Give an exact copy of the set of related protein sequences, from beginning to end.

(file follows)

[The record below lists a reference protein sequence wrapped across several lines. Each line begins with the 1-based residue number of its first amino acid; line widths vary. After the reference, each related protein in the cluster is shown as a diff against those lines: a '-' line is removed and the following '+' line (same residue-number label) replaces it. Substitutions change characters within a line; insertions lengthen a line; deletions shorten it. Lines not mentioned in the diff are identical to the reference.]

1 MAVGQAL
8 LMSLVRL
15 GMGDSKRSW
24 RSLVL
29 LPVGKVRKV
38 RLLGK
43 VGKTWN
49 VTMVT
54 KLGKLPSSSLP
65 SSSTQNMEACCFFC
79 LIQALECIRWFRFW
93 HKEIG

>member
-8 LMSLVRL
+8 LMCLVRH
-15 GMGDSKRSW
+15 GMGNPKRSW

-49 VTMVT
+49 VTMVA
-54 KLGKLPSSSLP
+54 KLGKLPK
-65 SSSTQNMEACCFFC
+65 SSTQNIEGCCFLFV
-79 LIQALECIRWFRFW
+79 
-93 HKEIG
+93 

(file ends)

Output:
[The record below lists a reference protein sequence wrapped across several lines. Each line begins with the 1-based residue number of its first amino acid; line widths vary. After the reference, each related protein in the cluster is shown as a diff against those lines: a '-' line is removed and the following '+' line (same residue-number label) replaces it. Substitutions change characters within a line; insertions lengthen a line; deletions shorten it. Lines not mentioned in the diff are identical to the reference.]

1 MAVGQAL
8 LMSLVRL
15 GMGDSKRSW
24 RSLVL
29 LPVGKVRKV
38 RLLGK
43 VGKTWN
49 VTMVT
54 KLGKLPSSSLP
65 SSSTQNMEACCFFC
79 LIQALECIRWFRFW
93 HKEIG

>member
-8 LMSLVRL
+8 LMCLVRH
-15 GMGDSKRSW
+15 GMGNPKRSW

-49 VTMVT
+49 VTMVA
-54 KLGKLPSSSLP
+54 KLGKLPK
-65 SSSTQNMEACCFFC
+65 SSTQNIEGCCFLFV
-79 LIQALECIRWFRFW
+79 
-93 HKEIG
+93 